To ensure that you have the best possible getaway in Costa Rica, follow these safety and wellness tips. A few precautions, avoidances, and small efforts can make the difference between a positively memorable vacation in Costa Rica and a would-like-to forget one.
ALWAYS. Trying to get a base tan the first day basically means that you will be crispy for the rest of your vacation. The sun in Costa Rica is extremely strong, whether it is a cloudless or cloudy day. While a sunburn never feels good, having a sunburn while in a hot tropical environment is next level discomfort. Avoid a painful burn, a nasty peel, and pre-mature signs of aging by coating up every time before you walk out into the sun.
To help protect the coral reefs and ocean environment, please avoid using sunscreens that contain oxybenzone and octinoxate. Hawaii has already banned these two ingredients because they are greatly contributing to the death of our coral reefs and are actually proving to be harmful to us as well. Stay tuned next week for a guide to ocean-friendly sunscreens and products to bring, buy, and use in Costa Rica.
Apply bug spray
There are mosquitos all year around in Costa Rica and unfortunately, some of those mosquitos carry dangerous viruses like dengue, chikungunya, and zika. There are quite a few natural mosquito repellents that are made in Costa Rica (check out the RipJack Inn gift shop) that work really well. Whatever brand or type you decide to use, use it liberally while in Costa Rica.
Between the heat, humidity, and likelihood that you will be engaging in some active activities, it is crucial that you drink enough water throughout the day. Dehydration and heat exhaustion will definitely put a damper on your fun level. You should be drinking at the very least two liters of water a day, but more if you are surfing or doing any other type of physical activity. Bring or buy a reuseable water bottle to fill up while in Costa Rica to help reduce single-use plastic waste.
A delicious and hydrating treat that you should definitely indulge in daily is an iced cold pipa (a fresh coconut). Coconut water is chalked full of electrolytes and potassium, which are key for hydration and energy. You can often spot a guy walking on the beach or close to it with a cooler filled with them.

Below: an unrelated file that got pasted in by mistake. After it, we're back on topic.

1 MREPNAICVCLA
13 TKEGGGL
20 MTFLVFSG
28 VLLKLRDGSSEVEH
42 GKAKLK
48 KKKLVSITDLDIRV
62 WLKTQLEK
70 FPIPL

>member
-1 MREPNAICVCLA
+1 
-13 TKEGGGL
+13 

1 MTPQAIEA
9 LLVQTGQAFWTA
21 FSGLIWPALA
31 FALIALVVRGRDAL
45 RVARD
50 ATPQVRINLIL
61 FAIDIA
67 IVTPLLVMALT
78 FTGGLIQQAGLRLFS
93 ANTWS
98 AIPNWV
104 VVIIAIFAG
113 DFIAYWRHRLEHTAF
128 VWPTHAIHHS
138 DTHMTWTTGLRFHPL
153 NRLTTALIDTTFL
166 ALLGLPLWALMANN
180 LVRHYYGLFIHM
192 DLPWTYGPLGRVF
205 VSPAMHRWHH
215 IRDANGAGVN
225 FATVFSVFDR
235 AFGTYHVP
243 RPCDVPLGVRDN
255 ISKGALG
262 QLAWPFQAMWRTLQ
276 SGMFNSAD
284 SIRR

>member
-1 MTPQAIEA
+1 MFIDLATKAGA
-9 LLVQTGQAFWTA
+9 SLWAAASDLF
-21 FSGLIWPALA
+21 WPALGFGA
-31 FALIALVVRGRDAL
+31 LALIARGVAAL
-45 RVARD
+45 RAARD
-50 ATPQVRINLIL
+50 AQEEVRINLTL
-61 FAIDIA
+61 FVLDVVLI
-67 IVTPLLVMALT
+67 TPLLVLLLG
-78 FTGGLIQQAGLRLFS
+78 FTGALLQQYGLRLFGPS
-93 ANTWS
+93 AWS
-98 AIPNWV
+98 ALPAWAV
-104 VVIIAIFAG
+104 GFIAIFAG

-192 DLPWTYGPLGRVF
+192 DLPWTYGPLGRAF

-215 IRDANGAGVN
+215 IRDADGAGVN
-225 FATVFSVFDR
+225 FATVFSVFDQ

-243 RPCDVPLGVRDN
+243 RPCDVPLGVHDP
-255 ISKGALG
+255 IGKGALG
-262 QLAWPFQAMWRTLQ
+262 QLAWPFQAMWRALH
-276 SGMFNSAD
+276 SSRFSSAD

Know about rip currents
A rip current is a very strong and often narrow current that can rip an unsuspecting ocean-goer right out to sea in the blink of an eye. Playa Grande, among many other beaches in Costa Rica and around the world are susceptible to these dangerous currents. However, if you follow these tips, you will be fine.
- Don’t panic.
- Don’t try and fight the current by swimming against it.
- Because rip currents are often narrow and don’t typically go that far out, the best approach is to either try and exit the current by swimming parallel to it or let it take you out, and once it eases up then turn and swim diagonally back to shore.
- If you are not a strong swimmer, call for help and float on your back to conserve energy.
- When you look out at the ocean, you can usually tell where these currents are. It is important to be aware and alert anytime that you go into the ocean.
Don’t swim in rivers
Taking a guided river boat tour up the Playa Grande estuary or down the Tempisque river is an extraordinary and wildlife-rich nature tour. You’ll definitely see a lot of crocodiles. The key here is to observe the creatures of the river from a boat. Costa Rica is home to a very large population of crocodiles and the rivers and river mouths are their territory. Bull sharks also really love river mouths for their murky and food dense waters. While incidences are very rare, it is just a safer call to avoid swimming in the rivers and instead opt to cool off in the sea or swimming pool.
Protect your valuables
While Costa Rica is a relatively safe country, one thing that is quite common is petty theft. Do not leave anything out that could possibly tempt a thief to break into your car or home base. Don’t leave anything unattended on the beach that you would be devastated if it was not there when you returned. Don’t leave your house unlocked and lock up your passports and highly valuable items in a safe. As long as you take the time to secure your belongings, you should have no issues.
Slow down. The streets of Costa Rica are often only two lane, dotted with pot holes, slicked with loose gravel, lacking guard rails, and shared with iguanas, birds, snakes, crabs, sloths, monkeys, cows, horses, goats, dogs, cats, pedestrians, and children. You are on vacation, slow down, and just arrive when you arrive. And while you are driving slowly, enjoy the exquisite scenery and roadside wildlife.